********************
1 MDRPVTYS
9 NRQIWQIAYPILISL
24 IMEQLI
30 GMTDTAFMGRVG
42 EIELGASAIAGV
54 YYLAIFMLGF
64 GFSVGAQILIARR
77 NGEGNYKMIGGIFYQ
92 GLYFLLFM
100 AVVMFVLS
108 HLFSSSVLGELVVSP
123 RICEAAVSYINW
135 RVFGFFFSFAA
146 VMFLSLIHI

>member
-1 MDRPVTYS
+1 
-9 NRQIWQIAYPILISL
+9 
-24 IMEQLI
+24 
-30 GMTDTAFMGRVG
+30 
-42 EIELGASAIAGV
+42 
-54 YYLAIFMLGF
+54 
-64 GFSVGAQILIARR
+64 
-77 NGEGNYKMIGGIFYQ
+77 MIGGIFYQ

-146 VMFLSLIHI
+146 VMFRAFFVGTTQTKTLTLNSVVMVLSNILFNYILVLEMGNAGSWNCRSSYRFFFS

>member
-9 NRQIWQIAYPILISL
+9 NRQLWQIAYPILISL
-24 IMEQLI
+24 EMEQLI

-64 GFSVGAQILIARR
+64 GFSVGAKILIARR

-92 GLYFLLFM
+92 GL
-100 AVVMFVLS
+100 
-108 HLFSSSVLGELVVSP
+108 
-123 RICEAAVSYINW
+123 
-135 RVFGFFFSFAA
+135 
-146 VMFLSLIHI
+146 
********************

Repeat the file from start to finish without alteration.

1 MDRPVTYS
9 NRQIWQIAYPILISL
24 IMEQLI
30 GMTDTAFMGRVG
42 EIELGASAIAGV
54 YYLAIFMLGF
64 GFSVGAQILIARR
77 NGEGNYKMIGGIFYQ
92 GLYFLLFM
100 AVVMFVLS
108 HLFSSSVLGELVVSP
123 RICEAAVSYINW
135 RVFGFFFSFAA
146 VMFLSLIHI

>member
-1 MDRPVTYS
+1 
-9 NRQIWQIAYPILISL
+9 
-24 IMEQLI
+24 
-30 GMTDTAFMGRVG
+30 
-42 EIELGASAIAGV
+42 
-54 YYLAIFMLGF
+54 
-64 GFSVGAQILIARR
+64 
-77 NGEGNYKMIGGIFYQ
+77 MIGGIFYQ

-146 VMFLSLIHI
+146 VMFRAFFVGTTQTKTLTLNSVVMVLSNILFNYILVLEMGNAGSWNCRSSYRFFFS

>member
-9 NRQIWQIAYPILISL
+9 NRQLWQIAYPILISL
-24 IMEQLI
+24 EMEQLI

-64 GFSVGAQILIARR
+64 GFSVGAKILIARR

-92 GLYFLLFM
+92 GL
-100 AVVMFVLS
+100 
-108 HLFSSSVLGELVVSP
+108 
-123 RICEAAVSYINW
+123 
-135 RVFGFFFSFAA
+135 
-146 VMFLSLIHI
+146 